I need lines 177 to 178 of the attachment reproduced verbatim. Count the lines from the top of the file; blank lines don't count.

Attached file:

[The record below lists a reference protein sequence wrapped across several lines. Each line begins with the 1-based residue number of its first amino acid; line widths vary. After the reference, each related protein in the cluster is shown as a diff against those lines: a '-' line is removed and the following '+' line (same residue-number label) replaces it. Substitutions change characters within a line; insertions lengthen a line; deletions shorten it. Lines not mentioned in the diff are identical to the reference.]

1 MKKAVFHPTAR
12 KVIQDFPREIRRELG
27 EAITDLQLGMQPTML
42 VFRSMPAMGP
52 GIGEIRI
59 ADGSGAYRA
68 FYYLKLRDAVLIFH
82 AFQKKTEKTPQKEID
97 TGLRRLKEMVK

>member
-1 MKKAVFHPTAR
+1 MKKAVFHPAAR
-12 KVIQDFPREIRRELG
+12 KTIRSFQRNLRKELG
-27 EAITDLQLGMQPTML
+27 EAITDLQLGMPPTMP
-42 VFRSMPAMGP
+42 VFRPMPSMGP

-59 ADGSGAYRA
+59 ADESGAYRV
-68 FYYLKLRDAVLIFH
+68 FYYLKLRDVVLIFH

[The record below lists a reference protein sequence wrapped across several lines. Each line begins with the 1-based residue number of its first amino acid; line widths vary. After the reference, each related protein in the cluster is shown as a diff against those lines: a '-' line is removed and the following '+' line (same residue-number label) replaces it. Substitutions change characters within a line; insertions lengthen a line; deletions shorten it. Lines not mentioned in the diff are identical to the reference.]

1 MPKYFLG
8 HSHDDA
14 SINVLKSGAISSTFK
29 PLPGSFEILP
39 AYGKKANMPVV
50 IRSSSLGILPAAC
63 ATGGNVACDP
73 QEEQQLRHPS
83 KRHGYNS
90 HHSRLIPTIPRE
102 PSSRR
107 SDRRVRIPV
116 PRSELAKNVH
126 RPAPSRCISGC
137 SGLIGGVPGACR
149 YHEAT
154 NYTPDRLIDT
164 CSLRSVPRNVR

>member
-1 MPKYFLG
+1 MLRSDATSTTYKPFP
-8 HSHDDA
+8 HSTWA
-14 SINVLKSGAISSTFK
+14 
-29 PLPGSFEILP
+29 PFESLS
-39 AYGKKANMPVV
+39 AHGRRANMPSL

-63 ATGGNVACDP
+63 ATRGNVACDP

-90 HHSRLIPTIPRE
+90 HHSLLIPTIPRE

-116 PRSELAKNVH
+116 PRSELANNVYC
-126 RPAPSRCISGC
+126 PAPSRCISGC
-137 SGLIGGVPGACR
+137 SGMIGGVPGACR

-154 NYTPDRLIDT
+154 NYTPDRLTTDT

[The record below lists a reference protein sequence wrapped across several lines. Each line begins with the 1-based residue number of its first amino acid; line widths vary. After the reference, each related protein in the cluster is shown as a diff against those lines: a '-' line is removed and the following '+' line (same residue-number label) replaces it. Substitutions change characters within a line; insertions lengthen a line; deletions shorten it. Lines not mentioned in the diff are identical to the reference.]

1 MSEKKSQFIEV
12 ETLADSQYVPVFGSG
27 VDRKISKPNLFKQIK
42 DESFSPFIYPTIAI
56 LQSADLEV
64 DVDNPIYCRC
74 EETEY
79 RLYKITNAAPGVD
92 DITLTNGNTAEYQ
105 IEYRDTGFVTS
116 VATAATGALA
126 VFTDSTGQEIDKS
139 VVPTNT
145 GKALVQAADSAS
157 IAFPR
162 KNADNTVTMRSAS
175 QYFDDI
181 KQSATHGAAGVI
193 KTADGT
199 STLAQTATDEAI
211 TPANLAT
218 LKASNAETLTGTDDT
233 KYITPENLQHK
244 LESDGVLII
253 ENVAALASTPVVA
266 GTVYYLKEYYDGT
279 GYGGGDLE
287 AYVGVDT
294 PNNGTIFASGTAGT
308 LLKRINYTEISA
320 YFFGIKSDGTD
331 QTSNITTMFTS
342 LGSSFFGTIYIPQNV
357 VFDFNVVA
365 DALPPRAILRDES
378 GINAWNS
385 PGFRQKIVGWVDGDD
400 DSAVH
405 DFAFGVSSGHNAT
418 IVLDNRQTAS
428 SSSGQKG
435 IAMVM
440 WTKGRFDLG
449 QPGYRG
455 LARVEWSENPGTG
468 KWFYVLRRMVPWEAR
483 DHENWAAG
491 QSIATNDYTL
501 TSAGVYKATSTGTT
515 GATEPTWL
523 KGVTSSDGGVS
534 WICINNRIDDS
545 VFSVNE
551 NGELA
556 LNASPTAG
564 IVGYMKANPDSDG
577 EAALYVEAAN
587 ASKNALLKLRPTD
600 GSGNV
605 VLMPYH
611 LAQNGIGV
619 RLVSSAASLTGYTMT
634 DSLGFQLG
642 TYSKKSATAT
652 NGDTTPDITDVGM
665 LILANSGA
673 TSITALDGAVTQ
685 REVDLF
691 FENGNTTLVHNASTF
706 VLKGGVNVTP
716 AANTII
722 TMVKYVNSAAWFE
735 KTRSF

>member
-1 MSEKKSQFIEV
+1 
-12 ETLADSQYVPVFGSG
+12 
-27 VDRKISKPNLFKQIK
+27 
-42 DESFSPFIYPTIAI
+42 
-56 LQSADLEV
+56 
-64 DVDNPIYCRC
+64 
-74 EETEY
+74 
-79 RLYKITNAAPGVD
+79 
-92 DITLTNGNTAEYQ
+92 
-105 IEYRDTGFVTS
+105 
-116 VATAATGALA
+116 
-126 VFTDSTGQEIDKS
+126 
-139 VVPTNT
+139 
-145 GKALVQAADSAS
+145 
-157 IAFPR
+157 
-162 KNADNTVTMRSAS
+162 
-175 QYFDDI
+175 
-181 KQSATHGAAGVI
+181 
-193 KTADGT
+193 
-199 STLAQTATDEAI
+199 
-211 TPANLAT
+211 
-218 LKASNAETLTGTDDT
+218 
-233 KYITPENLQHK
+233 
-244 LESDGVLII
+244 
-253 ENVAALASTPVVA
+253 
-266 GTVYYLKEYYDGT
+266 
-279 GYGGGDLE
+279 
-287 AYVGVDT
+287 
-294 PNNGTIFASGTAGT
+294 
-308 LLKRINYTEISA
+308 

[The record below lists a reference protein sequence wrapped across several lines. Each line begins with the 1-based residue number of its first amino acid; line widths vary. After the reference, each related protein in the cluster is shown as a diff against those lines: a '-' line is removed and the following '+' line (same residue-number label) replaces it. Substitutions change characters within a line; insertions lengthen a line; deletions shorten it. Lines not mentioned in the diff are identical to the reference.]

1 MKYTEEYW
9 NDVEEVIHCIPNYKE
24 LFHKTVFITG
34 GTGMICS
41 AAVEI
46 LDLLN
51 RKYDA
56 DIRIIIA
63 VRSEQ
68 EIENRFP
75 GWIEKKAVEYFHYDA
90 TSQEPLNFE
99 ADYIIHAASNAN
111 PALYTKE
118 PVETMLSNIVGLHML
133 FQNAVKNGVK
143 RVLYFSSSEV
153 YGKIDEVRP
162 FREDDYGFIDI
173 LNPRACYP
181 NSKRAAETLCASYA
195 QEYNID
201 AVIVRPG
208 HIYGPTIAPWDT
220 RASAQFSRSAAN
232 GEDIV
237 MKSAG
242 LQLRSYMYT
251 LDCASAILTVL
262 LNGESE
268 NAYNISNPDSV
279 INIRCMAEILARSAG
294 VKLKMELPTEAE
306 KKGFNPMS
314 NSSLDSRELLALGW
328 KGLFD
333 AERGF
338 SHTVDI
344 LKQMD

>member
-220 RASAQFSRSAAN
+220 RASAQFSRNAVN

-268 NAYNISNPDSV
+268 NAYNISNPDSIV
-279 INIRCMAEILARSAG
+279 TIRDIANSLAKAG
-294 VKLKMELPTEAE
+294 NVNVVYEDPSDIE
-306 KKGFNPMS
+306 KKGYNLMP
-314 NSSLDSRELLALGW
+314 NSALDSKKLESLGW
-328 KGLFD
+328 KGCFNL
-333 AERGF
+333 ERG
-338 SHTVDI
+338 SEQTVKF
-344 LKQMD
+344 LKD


-193 KTADGT
+193 